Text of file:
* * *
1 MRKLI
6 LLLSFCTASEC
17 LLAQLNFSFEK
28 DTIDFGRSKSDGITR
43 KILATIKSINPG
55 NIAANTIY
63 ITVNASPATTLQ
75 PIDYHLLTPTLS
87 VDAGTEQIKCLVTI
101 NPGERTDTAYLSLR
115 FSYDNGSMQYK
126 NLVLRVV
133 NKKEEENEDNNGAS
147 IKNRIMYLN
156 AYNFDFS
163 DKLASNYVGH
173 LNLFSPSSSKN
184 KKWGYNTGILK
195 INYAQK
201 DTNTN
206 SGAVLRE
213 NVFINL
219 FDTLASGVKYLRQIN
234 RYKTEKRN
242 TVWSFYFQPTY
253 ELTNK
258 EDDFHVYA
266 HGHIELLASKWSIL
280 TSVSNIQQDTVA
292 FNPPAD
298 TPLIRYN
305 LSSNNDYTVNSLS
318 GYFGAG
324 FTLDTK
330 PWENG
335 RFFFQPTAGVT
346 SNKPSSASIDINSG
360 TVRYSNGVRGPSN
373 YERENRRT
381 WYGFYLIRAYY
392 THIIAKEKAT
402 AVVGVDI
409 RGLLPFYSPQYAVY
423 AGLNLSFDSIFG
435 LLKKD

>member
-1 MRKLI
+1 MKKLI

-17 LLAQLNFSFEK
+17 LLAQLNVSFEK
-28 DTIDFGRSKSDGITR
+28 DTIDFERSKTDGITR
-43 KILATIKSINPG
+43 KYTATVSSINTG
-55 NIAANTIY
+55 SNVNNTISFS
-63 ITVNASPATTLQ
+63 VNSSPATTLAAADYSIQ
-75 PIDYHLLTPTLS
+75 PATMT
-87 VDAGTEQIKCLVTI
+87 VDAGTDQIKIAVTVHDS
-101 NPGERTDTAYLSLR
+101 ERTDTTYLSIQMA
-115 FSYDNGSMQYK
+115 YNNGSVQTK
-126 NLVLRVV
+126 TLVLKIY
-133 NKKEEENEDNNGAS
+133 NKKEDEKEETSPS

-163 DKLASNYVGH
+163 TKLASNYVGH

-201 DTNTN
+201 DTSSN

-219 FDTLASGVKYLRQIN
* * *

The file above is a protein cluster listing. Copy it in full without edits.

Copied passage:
1 MRKLI
6 LLLSFCTASEC
17 LLAQLNFSFEK
28 DTIDFGRSKSDGITR
43 KILATIKSINPG
55 NIAANTIY
63 ITVNASPATTLQ
75 PIDYHLLTPTLS
87 VDAGTEQIKCLVTI
101 NPGERTDTAYLSLR
115 FSYDNGSMQYK
126 NLVLRVV
133 NKKEEENEDNNGAS
147 IKNRIMYLN
156 AYNFDFS
163 DKLASNYVGH
173 LNLFSPSSSKN
184 KKWGYNTGILK
195 INYAQK
201 DTNTN
206 SGAVLRE
213 NVFINL
219 FDTLASGVKYLRQIN
234 RYKTEKRN
242 TVWSFYFQPTY
253 ELTNK
258 EDDFHVYA
266 HGHIELLASKWSIL
280 TSVSNIQQDTVA
292 FNPPAD
298 TPLIRYN
305 LSSNNDYTVNSLS
318 GYFGAG
324 FTLDTK
330 PWENG
335 RFFFQPTAGVT
346 SNKPSSASIDINSG
360 TVRYSNGVRGPSN
373 YERENRRT
381 WYGFYLIRAYY
392 THIIAKEKAT
402 AVVGVDI
409 RGLLPFYSPQYAVY
423 AGLNLSFDSIFG
435 LLKKD

>member
-1 MRKLI
+1 MKKLI

-17 LLAQLNFSFEK
+17 LLAQLNVSFEK
-28 DTIDFGRSKSDGITR
+28 DTIDFERSKTDGITR
-43 KILATIKSINPG
+43 KYTATVSSINTG
-55 NIAANTIY
+55 SNVNNTISFS
-63 ITVNASPATTLQ
+63 VNSSPATTLAAADYSIQ
-75 PIDYHLLTPTLS
+75 PATMT
-87 VDAGTEQIKCLVTI
+87 VDAGTDQIKIAVTVHDS
-101 NPGERTDTAYLSLR
+101 ERTDTTYLSIQMA
-115 FSYDNGSMQYK
+115 YNNGSVQTK
-126 NLVLRVV
+126 TLVLKIY
-133 NKKEEENEDNNGAS
+133 NKKEDEKEETSPS

-163 DKLASNYVGH
+163 TKLASNYVGH

-201 DTNTN
+201 DTSSN

-219 FDTLASGVKYLRQIN